Nation Contributing Editor Stephen F. Cohen and John Batchelor continue their weekly discussions of the new US-Russian Cold War. (Previous installments, now in their fourth year, are at TheNation.com.)
Why, unlike during the preceding 45-year Cold War, is there no significant American mainstream opposition to the new (and more dangerous) one? Cohen poses this question as a kind of paradox for tonight’s discussion and formulates it as follows:
During the preceding Cold war, especially from the late 1960s through the 1980s, there were many anti–Cold War, or pro-détente, voices in the American political-media mainstream. This was the case in Congress, the White House, in the most influential print and broadcast media outlets, at universities and think tanks, at the grassroots level, in elections—and even in major US corporations. (CEOs founded the original American Committee for East-West Accord decades ago, which Cohen and others recreated not long ago. See eastwestaccord.com.) That is, public discussion and debate about US relations with Russia were the norm during the preceding Cold War, as befits a democracy. As an example, Cohen recalls that the first President George Bush convened at Camp David, in November 1989, virtually his entire national-security team to attend a debate between Cohen, then at Princeton, and Harvard professor Richard Pipes on the pressing issue of whether détente with the Soviet Union under Mikhail Gorbachev should be expanded or reversed.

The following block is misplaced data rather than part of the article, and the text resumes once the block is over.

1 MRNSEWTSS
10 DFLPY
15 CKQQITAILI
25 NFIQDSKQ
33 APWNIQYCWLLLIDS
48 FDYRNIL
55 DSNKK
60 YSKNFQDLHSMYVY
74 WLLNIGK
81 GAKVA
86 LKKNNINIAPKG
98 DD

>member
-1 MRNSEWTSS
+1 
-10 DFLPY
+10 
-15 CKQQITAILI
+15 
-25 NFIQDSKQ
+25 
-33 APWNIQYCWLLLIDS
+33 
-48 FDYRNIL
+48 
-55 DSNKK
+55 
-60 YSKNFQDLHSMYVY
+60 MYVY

Today’s Cold War is even more dangerous in important ways. Its epicenter is not in faraway Berlin but directly on Russia’s borders, in Ukraine and the Baltic states. Mutually restraining rules of conduct, developed after the 1962 Cuban missile crisis, scarcely exist, as illustrated by ongoing tit-for-tat sanctions that could lead to a full rupture in diplomatic relations between the world’s two nuclear superpowers. Cooperative relations and institutions nourished over decades are unraveling or already nullified. A renewed nuclear-arms race, once thought relegated to the past by Reagan and Gorbachev, is already under way, along with provocative conventional-arms maneuvers on both sides. Today’s Kremlin leader is demonized irrationally in the United States in ways that Soviet leaders were not. And, of course, neither Russia nor its political ruling class is any longer Communist but instead professed capitalists and, mostly, religious believers.
And yet, today there is no significant anti–Cold War opposition in mainstream American politics—few, if any, such voices in Congress, in the most influential newspapers or on leading television/radio broadcasts, in either major political party, at universities or most Washington think tanks. Even the once large-scale, well-organized grassroots anti-nuke movement that animated pro-détente politics in regional elections has all but vanished.
Public debates and political struggles between “hawks and doves” on Russia policy no longer exist in mainstream America. Everywhere, hawks prevail and the doves are silent, even in corporations with major investments in Russia.
Cohen cannot explain this exceedingly dangerous paradox, only comment on some possible or partial explanatory factors: